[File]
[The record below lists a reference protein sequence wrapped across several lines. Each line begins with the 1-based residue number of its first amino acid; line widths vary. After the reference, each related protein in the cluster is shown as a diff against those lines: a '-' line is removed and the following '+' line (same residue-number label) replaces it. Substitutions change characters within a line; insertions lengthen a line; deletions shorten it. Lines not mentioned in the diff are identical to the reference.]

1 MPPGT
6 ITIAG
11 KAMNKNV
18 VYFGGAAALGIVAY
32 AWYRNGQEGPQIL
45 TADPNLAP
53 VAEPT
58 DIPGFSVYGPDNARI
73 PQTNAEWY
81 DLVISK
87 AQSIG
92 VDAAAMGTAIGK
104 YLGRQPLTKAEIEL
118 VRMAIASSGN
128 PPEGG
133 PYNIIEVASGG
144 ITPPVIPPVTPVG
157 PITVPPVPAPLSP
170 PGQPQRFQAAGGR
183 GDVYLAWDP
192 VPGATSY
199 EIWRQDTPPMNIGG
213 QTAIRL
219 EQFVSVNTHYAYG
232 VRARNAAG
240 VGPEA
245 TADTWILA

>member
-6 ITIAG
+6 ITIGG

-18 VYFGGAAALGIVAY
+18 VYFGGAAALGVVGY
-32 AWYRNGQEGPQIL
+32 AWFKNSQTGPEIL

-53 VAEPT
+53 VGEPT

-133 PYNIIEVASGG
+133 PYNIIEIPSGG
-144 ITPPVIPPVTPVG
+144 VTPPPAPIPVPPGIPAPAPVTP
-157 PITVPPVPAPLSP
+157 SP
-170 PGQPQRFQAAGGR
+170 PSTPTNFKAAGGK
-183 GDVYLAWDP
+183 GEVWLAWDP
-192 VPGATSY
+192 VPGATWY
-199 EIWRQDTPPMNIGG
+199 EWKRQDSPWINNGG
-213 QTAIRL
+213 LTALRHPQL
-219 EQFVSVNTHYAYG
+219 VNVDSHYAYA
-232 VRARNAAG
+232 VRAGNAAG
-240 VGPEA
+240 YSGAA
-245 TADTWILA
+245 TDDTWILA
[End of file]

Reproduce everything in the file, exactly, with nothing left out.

[The record below lists a reference protein sequence wrapped across several lines. Each line begins with the 1-based residue number of its first amino acid; line widths vary. After the reference, each related protein in the cluster is shown as a diff against those lines: a '-' line is removed and the following '+' line (same residue-number label) replaces it. Substitutions change characters within a line; insertions lengthen a line; deletions shorten it. Lines not mentioned in the diff are identical to the reference.]

1 MPPGT
6 ITIAG
11 KAMNKNV
18 VYFGGAAALGIVAY
32 AWYRNGQEGPQIL
45 TADPNLAP
53 VAEPT
58 DIPGFSVYGPDNARI
73 PQTNAEWY
81 DLVISK
87 AQSIG
92 VDAAAMGTAIGK
104 YLGRQPLTKAEIEL
118 VRMAIASSGN
128 PPEGG
133 PYNIIEVASGG
144 ITPPVIPPVTPVG
157 PITVPPVPAPLSP
170 PGQPQRFQAAGGR
183 GDVYLAWDP
192 VPGATSY
199 EIWRQDTPPMNIGG
213 QTAIRL
219 EQFVSVNTHYAYG
232 VRARNAAG
240 VGPEA
245 TADTWILA

>member
-6 ITIAG
+6 ITIGG

-18 VYFGGAAALGIVAY
+18 VYFGGAAALGVVGY
-32 AWYRNGQEGPQIL
+32 AWFKNSQTGPEIL

-53 VAEPT
+53 VGEPT

-133 PYNIIEVASGG
+133 PYNIIEIPSGG
-144 ITPPVIPPVTPVG
+144 VTPPPAPIPVPPGIPAPAPVTP
-157 PITVPPVPAPLSP
+157 SP
-170 PGQPQRFQAAGGR
+170 PSTPTNFKAAGGK
-183 GDVYLAWDP
+183 GEVWLAWDP
-192 VPGATSY
+192 VPGATWY
-199 EIWRQDTPPMNIGG
+199 EWKRQDSPWINNGG
-213 QTAIRL
+213 LTALRHPQL
-219 EQFVSVNTHYAYG
+219 VNVDSHYAYA
-232 VRARNAAG
+232 VRAGNAAG
-240 VGPEA
+240 YSGAA
-245 TADTWILA
+245 TDDTWILA